Beyond the Bubble: Three empirical reasons for re-conceptualizing online visibility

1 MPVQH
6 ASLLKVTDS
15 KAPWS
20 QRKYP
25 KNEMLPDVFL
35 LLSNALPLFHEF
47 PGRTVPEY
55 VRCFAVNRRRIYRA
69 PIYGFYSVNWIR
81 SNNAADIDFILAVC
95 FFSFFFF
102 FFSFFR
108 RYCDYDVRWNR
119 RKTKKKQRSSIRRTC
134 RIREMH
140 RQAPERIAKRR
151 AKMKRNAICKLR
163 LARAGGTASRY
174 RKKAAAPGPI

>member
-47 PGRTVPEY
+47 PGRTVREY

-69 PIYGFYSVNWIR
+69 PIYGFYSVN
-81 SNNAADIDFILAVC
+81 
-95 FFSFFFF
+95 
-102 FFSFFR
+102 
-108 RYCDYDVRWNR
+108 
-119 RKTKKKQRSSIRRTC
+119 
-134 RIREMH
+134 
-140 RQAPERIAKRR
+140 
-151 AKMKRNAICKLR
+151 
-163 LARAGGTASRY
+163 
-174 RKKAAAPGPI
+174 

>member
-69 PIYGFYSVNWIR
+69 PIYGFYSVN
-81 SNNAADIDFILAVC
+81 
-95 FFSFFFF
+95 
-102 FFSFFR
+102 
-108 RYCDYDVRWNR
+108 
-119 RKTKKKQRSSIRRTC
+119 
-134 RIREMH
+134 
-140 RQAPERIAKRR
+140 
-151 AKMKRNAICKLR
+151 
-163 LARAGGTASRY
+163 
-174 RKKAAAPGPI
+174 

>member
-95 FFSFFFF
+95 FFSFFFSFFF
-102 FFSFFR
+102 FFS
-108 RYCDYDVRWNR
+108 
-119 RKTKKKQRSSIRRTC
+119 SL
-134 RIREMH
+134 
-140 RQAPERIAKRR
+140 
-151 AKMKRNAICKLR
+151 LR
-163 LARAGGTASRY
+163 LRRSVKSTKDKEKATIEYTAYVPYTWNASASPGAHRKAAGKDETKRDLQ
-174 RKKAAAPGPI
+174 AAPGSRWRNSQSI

Google is a powerful player in deciding how the world is represented to information-seeking citizens in a digitized knowledge-society. Eli Pariser has been influential in arguing that the company’s algorithm leave its users trapped in a biased ‘filter bubble’ where information about the world is tailored to their preferences by algorithms. This paper proposes a move away from the metaphor of the ‘bubble’ when trying to understand how ‘real world representations’ are shaped by dynamics of online visibility. Instead of a mono-causal focus on the algorithm, it suggests focusing on the distributed set of selection mechanisms that enable web-users to navigate a world of ‘big data’. The paper suggests a conceptual move from ‘bubbles’ to ‘visions’ when understanding online visibility. It motivates this suggestion through three empirical analyses of the selection mechanisms involved in making the issue of synthetic biology visible to British Google’s users from February 2011 – February 2012. The paper uses the findings of these analyses as a basis from which to suggest theoretical, empirical and practical implications for future studies on the impact of the digital on ‘real world representation’.
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